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Tha Pain Game: activity vs recovery

The Pain Game: Activity vs Recovery 

By Spencer Earnest , PT, DPT

This blog post is a continuation of previous blog post from Spencer about the importance of pain and the effects of short term pain relievers

The body needs two things-activity and recovery. When any of these are out of balance-an issue arises. Most of us know that after we increase our activity level, for any reason, we may have to “pay for it” later. Meaning- the next day or two will be sore and most likely spent doing little to no activity. The same is to be expected with pain.

When pain arises, whether by injury or unknown causes, the body is letting you know there’s an imbalance in activity vs. recovery.

Can it really be this simple?

For now, let’s say it is.

I would bet that most of you would see decreased pain just by abiding by this principle. Activity-the body’s way of saying “I’m ready to move.” This phase is the classic “good” day. You get everything done on this day because you don’t know when another good day will happen. This is usually the phase where the injury or pain is created, as we over-do activity to certain aspects of our body. It’s safe to say that each part of our body operates and functions independent of each other. They can be combined to perform single tasks, yes, but they do so independently of each other. This principle typically leads to pain being felt in certain parts of the body rather than the entire body itself.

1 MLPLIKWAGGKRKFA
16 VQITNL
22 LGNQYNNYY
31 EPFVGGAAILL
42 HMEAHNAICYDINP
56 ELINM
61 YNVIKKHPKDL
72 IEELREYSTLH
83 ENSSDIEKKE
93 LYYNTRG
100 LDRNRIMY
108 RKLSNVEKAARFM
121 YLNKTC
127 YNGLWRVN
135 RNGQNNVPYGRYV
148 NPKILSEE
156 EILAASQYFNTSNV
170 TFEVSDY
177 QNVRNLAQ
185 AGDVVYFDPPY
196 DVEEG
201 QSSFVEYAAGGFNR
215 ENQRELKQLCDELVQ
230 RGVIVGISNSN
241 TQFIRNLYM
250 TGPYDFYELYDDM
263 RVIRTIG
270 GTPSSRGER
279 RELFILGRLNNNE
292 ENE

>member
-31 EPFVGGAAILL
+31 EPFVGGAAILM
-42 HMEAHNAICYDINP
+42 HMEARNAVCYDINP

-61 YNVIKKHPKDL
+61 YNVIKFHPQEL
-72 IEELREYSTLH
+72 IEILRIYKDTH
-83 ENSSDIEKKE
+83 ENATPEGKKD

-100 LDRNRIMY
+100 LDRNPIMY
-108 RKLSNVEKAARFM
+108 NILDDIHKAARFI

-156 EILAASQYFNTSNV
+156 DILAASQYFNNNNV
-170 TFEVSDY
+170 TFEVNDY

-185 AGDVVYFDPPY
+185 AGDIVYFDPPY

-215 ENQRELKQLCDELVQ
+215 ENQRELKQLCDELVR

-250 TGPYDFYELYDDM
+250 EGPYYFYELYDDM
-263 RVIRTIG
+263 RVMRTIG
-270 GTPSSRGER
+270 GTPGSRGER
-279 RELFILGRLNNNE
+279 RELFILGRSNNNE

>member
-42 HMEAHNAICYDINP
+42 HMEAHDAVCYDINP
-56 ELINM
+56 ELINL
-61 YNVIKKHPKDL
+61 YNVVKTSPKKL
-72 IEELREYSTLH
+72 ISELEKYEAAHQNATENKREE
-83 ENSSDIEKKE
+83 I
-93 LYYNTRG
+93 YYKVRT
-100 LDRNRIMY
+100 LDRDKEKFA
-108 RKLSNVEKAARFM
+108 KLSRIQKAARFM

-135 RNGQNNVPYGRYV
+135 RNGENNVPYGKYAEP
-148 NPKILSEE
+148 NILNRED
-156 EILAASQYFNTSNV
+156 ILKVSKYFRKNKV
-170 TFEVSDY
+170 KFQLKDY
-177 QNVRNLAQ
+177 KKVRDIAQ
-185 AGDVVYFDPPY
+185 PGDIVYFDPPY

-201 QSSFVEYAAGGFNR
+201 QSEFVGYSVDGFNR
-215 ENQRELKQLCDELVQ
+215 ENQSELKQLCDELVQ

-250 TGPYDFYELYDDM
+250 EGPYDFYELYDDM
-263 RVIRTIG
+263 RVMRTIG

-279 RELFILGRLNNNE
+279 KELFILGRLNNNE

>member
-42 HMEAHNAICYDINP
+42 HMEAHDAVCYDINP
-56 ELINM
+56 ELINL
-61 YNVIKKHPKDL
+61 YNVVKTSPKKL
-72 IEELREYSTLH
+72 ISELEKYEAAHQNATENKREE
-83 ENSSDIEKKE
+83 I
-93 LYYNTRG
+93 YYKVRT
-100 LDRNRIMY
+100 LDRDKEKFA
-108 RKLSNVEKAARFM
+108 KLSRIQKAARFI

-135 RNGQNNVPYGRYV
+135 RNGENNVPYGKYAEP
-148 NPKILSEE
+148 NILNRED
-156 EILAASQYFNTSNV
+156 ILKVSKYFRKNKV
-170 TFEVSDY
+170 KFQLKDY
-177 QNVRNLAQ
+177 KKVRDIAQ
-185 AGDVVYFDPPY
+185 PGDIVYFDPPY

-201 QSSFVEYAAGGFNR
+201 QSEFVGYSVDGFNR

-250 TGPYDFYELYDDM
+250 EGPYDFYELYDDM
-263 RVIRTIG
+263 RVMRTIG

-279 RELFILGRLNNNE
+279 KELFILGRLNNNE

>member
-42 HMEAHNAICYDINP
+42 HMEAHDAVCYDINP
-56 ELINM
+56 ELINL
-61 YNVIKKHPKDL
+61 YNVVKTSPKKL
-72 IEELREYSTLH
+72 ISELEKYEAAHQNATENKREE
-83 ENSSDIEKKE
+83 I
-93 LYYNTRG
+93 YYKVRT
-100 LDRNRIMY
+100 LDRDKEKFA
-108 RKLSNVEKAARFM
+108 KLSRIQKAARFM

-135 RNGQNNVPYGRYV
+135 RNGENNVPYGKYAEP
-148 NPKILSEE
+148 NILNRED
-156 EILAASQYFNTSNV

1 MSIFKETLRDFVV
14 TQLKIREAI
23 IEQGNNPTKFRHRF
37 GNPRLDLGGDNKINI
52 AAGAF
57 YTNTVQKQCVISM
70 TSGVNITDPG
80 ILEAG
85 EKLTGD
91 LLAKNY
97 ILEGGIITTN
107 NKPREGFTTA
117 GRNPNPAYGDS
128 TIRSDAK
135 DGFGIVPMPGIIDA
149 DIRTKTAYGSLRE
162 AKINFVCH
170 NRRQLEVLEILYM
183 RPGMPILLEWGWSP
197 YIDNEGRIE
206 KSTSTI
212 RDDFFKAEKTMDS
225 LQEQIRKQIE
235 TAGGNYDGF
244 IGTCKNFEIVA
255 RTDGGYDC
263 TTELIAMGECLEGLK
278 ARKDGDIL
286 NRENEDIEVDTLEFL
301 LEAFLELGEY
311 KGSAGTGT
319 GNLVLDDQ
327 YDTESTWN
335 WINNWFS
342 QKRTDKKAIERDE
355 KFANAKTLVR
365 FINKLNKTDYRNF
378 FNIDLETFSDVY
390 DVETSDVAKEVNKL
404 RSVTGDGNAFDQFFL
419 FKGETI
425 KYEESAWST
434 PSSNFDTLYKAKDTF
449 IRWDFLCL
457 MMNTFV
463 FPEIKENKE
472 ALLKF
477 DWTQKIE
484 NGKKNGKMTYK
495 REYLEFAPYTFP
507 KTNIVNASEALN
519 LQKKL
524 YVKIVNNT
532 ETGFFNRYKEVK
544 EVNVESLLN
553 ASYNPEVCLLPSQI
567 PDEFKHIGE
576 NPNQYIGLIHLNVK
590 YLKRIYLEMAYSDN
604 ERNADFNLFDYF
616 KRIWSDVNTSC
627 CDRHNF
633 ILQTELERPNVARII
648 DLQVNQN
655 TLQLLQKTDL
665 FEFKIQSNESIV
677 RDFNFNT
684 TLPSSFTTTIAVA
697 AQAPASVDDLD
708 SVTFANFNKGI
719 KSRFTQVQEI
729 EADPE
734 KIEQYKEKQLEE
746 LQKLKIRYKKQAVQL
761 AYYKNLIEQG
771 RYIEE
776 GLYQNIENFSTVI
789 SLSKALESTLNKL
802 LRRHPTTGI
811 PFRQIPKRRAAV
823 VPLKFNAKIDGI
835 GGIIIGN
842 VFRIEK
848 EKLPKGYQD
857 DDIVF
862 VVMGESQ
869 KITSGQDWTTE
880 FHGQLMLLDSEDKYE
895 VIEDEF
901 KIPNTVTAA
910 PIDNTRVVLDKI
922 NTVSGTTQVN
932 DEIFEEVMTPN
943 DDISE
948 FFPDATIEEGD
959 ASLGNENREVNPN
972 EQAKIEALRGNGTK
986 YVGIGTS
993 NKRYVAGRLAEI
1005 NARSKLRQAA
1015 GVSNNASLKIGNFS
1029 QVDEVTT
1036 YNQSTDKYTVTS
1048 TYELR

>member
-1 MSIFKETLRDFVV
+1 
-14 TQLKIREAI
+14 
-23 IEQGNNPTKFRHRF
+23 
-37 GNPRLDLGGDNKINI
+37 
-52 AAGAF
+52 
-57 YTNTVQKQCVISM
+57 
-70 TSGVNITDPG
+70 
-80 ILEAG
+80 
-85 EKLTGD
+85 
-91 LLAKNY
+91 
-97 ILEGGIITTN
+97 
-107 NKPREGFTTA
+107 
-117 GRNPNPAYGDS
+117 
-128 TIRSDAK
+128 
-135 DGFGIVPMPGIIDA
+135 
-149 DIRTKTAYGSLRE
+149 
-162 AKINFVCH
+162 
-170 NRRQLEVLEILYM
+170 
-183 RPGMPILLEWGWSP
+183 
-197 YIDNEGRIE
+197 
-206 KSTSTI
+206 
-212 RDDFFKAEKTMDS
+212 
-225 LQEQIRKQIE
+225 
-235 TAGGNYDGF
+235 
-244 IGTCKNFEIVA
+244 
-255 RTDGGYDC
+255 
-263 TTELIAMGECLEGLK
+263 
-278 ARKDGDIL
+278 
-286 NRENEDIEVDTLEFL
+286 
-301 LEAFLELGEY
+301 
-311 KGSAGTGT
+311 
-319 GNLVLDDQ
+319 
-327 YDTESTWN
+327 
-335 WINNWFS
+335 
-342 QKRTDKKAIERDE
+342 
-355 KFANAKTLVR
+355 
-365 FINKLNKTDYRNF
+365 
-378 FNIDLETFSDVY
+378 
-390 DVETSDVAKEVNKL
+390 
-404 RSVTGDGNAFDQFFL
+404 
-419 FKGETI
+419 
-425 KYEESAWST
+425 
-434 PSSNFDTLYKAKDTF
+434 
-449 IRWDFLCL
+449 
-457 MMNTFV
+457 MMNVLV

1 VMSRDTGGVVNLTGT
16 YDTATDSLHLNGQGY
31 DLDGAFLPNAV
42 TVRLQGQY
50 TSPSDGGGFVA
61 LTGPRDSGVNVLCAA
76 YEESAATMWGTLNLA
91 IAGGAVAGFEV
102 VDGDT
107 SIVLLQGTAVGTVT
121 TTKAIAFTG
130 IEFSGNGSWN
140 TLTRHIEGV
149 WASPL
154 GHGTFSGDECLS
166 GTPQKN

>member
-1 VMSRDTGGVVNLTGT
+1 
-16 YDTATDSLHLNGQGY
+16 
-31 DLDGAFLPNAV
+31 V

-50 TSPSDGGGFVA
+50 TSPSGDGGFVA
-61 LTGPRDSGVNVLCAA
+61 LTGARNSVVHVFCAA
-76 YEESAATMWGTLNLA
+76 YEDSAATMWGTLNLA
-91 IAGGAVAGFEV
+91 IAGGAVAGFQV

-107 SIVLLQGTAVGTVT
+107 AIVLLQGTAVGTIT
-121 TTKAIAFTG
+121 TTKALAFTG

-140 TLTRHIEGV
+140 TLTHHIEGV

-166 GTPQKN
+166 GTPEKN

The term activity does not have to mean running/exercise/lifting weights.

Different parts of the body are responsible for different roles and movements. The extremities are typically in charge of movement while the trunk is typically in charge of stability. For people with low back pain (LBP), it could be more painful for those people to withstand long durations of sitting or standing in one position. Those lumbar muscles are very active during activities of prolonged posture, as they are postural muscles. Whereas someone with knee pain might have no issue sitting down or laying down since the knee is active during activities that require motion. To fully understand the activity vs. recovery principle for your specific pain, you’ll need to know the role(s) of your area(s) of pain. 

Recovery-the body’s way of saying “I’m trying to recover and heal from being overworked, please be kind to me today.” This phase is the classic “bad” day. This is also the phase people experience the most pain. The reason pain is more severe on these days is because those tissues are trying to recover. To make a complicated system simplified- we break down our tissues with activity and they build up with rest. People that are not in pain are able to do both of these things pretty seamlessly. They’re active throughout the day and they rest at night (sleep) for around 8 hours.

(Note: people in pain tend to get 6 hours or less of sleep/night vs people not in pain get 8 hours or more of sleep/night).